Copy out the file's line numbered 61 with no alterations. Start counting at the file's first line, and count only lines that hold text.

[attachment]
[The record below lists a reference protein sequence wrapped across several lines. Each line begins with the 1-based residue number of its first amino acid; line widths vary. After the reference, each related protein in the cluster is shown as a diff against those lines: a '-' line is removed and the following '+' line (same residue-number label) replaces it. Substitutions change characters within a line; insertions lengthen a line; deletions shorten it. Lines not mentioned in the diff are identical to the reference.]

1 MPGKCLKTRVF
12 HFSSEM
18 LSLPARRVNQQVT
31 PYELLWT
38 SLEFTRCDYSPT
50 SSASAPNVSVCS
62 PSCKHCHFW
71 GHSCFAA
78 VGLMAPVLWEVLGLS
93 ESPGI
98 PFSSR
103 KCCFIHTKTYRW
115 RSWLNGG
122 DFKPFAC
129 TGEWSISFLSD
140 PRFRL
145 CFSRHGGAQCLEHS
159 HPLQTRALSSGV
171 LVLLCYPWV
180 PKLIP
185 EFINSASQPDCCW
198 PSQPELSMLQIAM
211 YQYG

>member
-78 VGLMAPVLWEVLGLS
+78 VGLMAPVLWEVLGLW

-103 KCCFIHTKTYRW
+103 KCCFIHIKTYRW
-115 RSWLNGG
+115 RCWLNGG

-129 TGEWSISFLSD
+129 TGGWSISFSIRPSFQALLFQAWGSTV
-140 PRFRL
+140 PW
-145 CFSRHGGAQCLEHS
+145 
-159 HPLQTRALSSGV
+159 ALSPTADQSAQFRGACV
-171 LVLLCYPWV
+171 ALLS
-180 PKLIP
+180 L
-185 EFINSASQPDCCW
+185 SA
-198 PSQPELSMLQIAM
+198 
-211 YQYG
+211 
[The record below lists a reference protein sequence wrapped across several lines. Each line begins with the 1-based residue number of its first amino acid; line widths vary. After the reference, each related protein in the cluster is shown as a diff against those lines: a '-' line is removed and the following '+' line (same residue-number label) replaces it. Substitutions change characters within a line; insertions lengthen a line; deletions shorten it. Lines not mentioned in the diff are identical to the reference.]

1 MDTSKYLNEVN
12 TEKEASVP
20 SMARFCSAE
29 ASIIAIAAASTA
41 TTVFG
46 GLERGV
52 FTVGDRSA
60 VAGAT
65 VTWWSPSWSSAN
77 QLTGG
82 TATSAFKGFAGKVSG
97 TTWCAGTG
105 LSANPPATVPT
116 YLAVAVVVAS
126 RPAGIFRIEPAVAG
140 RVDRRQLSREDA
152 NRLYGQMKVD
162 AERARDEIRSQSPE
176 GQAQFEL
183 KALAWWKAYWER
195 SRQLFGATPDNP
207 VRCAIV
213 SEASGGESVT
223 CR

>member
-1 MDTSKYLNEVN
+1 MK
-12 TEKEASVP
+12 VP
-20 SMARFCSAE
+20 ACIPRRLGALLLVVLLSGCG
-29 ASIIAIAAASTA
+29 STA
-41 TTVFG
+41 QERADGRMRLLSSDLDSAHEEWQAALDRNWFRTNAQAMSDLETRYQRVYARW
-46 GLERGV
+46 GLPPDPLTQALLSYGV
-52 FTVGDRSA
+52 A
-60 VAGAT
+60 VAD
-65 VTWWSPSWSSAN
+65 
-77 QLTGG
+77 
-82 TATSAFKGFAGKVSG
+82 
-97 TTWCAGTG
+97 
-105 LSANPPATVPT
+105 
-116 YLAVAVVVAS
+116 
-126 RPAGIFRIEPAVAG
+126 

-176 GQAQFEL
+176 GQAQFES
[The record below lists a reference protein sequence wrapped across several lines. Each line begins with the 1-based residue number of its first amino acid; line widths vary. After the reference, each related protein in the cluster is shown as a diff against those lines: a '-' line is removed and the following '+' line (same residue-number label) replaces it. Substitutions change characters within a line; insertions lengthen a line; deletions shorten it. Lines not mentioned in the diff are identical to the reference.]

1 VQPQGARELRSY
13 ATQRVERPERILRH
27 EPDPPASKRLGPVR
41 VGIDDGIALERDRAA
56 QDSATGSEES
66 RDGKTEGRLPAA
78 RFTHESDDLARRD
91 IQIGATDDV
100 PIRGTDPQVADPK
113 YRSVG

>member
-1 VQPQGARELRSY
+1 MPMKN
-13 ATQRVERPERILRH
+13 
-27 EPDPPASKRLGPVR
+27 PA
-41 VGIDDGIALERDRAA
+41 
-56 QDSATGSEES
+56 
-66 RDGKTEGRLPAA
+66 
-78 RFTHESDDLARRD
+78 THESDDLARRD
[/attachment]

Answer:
82 TATSAFKGFAGKVSG